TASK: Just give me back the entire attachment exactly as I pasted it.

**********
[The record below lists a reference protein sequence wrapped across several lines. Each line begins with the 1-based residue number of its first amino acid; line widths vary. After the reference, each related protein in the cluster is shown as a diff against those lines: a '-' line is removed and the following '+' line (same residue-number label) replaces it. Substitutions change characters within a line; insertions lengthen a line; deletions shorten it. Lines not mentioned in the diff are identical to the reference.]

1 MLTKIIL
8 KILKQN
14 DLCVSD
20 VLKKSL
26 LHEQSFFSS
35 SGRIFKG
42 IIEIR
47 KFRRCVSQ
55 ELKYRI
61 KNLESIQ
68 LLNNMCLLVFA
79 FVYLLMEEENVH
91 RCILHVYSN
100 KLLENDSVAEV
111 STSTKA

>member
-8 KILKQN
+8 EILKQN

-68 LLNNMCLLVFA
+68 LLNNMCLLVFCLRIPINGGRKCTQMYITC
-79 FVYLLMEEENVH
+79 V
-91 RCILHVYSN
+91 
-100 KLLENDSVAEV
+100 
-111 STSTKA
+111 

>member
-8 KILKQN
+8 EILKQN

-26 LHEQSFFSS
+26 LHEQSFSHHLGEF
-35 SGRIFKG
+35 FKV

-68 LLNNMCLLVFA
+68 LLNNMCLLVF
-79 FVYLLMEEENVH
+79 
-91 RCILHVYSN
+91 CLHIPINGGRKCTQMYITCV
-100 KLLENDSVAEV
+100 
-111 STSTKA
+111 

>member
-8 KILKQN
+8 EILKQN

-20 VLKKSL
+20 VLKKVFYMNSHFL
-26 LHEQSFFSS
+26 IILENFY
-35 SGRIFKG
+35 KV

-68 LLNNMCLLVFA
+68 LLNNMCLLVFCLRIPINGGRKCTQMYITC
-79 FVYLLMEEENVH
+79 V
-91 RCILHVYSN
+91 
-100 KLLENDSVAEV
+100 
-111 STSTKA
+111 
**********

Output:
[The record below lists a reference protein sequence wrapped across several lines. Each line begins with the 1-based residue number of its first amino acid; line widths vary. After the reference, each related protein in the cluster is shown as a diff against those lines: a '-' line is removed and the following '+' line (same residue-number label) replaces it. Substitutions change characters within a line; insertions lengthen a line; deletions shorten it. Lines not mentioned in the diff are identical to the reference.]

1 MLTKIIL
8 KILKQN
14 DLCVSD
20 VLKKSL
26 LHEQSFFSS
35 SGRIFKG
42 IIEIR
47 KFRRCVSQ
55 ELKYRI
61 KNLESIQ
68 LLNNMCLLVFA
79 FVYLLMEEENVH
91 RCILHVYSN
100 KLLENDSVAEV
111 STSTKA

>member
-8 KILKQN
+8 EILKQN

-68 LLNNMCLLVFA
+68 LLNNMCLLVFCLRIPINGGRKCTQMYITC
-79 FVYLLMEEENVH
+79 V
-91 RCILHVYSN
+91 
-100 KLLENDSVAEV
+100 
-111 STSTKA
+111 

>member
-8 KILKQN
+8 EILKQN

-26 LHEQSFFSS
+26 LHEQSFSHHLGEF
-35 SGRIFKG
+35 FKV

-68 LLNNMCLLVFA
+68 LLNNMCLLVF
-79 FVYLLMEEENVH
+79 
-91 RCILHVYSN
+91 CLHIPINGGRKCTQMYITCV
-100 KLLENDSVAEV
+100 
-111 STSTKA
+111 

>member
-8 KILKQN
+8 EILKQN

-20 VLKKSL
+20 VLKKVFYMNSHFL
-26 LHEQSFFSS
+26 IILENFY
-35 SGRIFKG
+35 KV

-68 LLNNMCLLVFA
+68 LLNNMCLLVFCLRIPINGGRKCTQMYITC
-79 FVYLLMEEENVH
+79 V
-91 RCILHVYSN
+91 
-100 KLLENDSVAEV
+100 
-111 STSTKA
+111 